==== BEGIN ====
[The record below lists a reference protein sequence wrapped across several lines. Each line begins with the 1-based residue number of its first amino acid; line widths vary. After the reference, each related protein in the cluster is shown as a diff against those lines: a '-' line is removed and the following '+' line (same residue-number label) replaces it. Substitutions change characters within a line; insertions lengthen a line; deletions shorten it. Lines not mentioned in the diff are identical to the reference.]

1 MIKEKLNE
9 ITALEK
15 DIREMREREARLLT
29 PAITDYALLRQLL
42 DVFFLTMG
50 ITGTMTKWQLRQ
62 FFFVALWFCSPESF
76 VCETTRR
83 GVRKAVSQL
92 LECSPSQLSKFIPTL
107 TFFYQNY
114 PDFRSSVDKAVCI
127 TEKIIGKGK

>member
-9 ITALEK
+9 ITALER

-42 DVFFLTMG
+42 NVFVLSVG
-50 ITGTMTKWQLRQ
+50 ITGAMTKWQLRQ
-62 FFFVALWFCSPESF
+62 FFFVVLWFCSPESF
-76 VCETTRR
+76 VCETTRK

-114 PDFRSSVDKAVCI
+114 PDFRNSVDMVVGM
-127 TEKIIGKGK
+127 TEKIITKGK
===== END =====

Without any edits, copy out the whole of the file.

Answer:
[The record below lists a reference protein sequence wrapped across several lines. Each line begins with the 1-based residue number of its first amino acid; line widths vary. After the reference, each related protein in the cluster is shown as a diff against those lines: a '-' line is removed and the following '+' line (same residue-number label) replaces it. Substitutions change characters within a line; insertions lengthen a line; deletions shorten it. Lines not mentioned in the diff are identical to the reference.]

1 MIKEKLNE
9 ITALEK
15 DIREMREREARLLT
29 PAITDYALLRQLL
42 DVFFLTMG
50 ITGTMTKWQLRQ
62 FFFVALWFCSPESF
76 VCETTRR
83 GVRKAVSQL
92 LECSPSQLSKFIPTL
107 TFFYQNY
114 PDFRSSVDKAVCI
127 TEKIIGKGK

>member
-9 ITALEK
+9 ITALER

-42 DVFFLTMG
+42 NVFVLSVG
-50 ITGTMTKWQLRQ
+50 ITGAMTKWQLRQ
-62 FFFVALWFCSPESF
+62 FFFVVLWFCSPESF
-76 VCETTRR
+76 VCETTRK

-114 PDFRSSVDKAVCI
+114 PDFRNSVDMVVGM
-127 TEKIIGKGK
+127 TEKIITKGK